So why do this?  Why create a downtown with such a persistent dedication to people-first infrastructure?  Because Schenectady planners understand that walkability, not automobile infrastructure, is what makes our downtowns thrive.  It is the careful design that makes the on-foot experience pleasant, welcoming, safe, practical and most importantly, connective.  Schenectady has become a downtown that welcomes the resident or visitor to ditch their cars for a lightly urban and wholly human way of reaching downtown establishments and jobs.

Jay Street, the city’s pedestrian-only commons, is lined with shops, light-fare eateries and coffee houses.  It is a small city’s ambitious yet organic attempt to give small businesses a unique forum for incremental growth, while giving residents and visitors a place to find local food, gifts, music and more.

Pedestrian signage is everywhere, another detail that welcomes travel on foot.  There is even a path that cuts through a dense block of downtown, connecting Liberty Street and Franklin Street.

Proctor’s Theater is at the center of growth in Schenectady.  During my rain-filled visit a few days ago, I sat in a restaurant and watched the people pour in by the dozens, grabbing meals and drinks before the evening’s show.  The walkability of the downtown invites this patronage, giving people the opportunity to park and traverse the city on foot before and after shows in the historic theater.

While not many people were out and about in the early part of the day (it literally rained all day) I have seen these sidewalks full, and I can honestly say that I don’t believe they would be this way if the pedestrian experience wasn’t so incredible.  The walkability factor feeds the local business growth and encourages people to get out of their car and experience Schenectady in a more personal way.

Even better, new development is beginning to get serious about downtown housing and mixed use development, increasing density and adding depth and purpose to the incredible expanse of Schenectady’s walkable city center.  While Schenectady has positioned itself to encourage tourism, it has set itself up to be one of the most livable small cities in Upstate New York.  With new residential projects on on the horizon, blended with the historic Stockade neighborhood just a stone’s throw away, Schenectady has the rare opportunity to balance the wants and needs of residents and visitors alike.  This is made possible by the incredibly walkable downtown, giving every city-goer an the choice to commute, explore and enjoy Schenectady on foot.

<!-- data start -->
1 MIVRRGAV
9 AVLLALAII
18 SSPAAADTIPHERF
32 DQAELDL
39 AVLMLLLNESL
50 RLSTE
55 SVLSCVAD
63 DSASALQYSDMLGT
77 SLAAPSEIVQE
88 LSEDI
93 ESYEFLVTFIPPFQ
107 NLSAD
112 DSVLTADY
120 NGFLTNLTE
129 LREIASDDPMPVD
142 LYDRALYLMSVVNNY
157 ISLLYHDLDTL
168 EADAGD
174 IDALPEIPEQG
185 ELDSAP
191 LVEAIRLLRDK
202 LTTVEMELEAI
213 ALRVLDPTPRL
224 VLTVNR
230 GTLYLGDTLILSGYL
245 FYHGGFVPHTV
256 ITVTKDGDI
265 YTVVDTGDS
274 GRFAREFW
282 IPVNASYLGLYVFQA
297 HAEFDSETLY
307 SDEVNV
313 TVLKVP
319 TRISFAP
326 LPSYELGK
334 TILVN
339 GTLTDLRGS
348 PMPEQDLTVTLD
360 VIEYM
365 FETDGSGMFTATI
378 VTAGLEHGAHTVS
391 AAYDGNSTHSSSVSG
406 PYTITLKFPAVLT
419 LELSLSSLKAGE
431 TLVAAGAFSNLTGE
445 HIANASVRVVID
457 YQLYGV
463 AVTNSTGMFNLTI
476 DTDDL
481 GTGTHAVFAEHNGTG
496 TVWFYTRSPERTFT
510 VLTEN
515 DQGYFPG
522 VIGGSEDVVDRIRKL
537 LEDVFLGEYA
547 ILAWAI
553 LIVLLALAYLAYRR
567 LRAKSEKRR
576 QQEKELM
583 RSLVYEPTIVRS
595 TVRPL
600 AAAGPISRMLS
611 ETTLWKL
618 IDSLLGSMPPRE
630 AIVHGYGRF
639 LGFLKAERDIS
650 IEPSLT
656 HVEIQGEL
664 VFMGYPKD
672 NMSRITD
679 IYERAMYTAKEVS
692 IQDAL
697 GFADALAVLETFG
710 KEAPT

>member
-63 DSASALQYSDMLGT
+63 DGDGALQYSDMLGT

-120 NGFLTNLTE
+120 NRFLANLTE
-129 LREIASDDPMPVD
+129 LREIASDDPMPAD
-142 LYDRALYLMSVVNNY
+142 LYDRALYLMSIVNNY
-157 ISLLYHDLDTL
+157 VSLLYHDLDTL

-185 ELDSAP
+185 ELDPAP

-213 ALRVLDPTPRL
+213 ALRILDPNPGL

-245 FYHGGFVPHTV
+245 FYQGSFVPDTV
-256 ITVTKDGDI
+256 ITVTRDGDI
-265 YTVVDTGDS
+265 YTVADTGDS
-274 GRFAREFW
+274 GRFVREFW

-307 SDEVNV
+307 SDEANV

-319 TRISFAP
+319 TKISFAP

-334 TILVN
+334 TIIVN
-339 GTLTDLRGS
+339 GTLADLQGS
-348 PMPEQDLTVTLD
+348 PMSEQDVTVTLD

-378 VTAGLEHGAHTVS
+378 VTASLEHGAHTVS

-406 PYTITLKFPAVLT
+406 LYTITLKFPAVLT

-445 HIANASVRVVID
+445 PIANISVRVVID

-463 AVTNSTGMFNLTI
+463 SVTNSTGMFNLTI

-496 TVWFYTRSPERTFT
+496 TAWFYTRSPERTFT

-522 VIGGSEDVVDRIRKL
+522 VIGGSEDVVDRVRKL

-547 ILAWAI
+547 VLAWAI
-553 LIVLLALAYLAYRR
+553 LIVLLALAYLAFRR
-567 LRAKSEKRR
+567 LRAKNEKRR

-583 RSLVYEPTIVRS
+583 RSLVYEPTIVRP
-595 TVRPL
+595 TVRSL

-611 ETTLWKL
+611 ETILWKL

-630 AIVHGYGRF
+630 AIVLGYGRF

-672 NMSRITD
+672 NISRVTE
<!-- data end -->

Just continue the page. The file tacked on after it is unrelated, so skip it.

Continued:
Furthermore, one of Schenectady’s potential strengths is the incredibly close proximity to Amtrak service.  Just a few hour trip from New York City as well as cities across Upstate, the city’s new train station will give passengers a tremendous experience, taking advantage of Schenectady’s excellent placement as a growing hub of livability, commerce and attractions.

I wish very much that the rain had stayed away.  But the dedication to a walkable downtown shown in the photos above is unmistakable in any condition.  When we build cities that welcome residents and visitors to explore and traverse their streets on foot, we build cities for long-term socioeconomic growth and continued success.  Balancing these is never easy, but when we get it right, it’s a beautiful and powerful experience.  Cheers Schenectady, you’re well on your way!